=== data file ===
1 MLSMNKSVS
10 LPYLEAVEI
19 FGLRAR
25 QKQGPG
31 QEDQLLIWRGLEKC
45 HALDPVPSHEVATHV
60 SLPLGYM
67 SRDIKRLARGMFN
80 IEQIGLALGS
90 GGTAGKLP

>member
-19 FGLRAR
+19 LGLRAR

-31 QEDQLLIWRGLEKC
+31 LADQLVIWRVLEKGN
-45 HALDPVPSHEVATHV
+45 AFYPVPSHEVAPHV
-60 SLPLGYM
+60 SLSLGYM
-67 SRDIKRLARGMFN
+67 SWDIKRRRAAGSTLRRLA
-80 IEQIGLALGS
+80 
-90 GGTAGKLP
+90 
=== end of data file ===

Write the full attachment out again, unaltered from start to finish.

1 MLSMNKSVS
10 LPYLEAVEI
19 FGLRAR
25 QKQGPG
31 QEDQLLIWRGLEKC
45 HALDPVPSHEVATHV
60 SLPLGYM
67 SRDIKRLARGMFN
80 IEQIGLALGS
90 GGTAGKLP

>member
-19 FGLRAR
+19 LGLRAR

-31 QEDQLLIWRGLEKC
+31 LADQLVIWRVLEKGN
-45 HALDPVPSHEVATHV
+45 AFYPVPSHEVAPHV
-60 SLPLGYM
+60 SLSLGYM
-67 SRDIKRLARGMFN
+67 SWDIKRRRAAGSTLRRLA
-80 IEQIGLALGS
+80 
-90 GGTAGKLP
+90 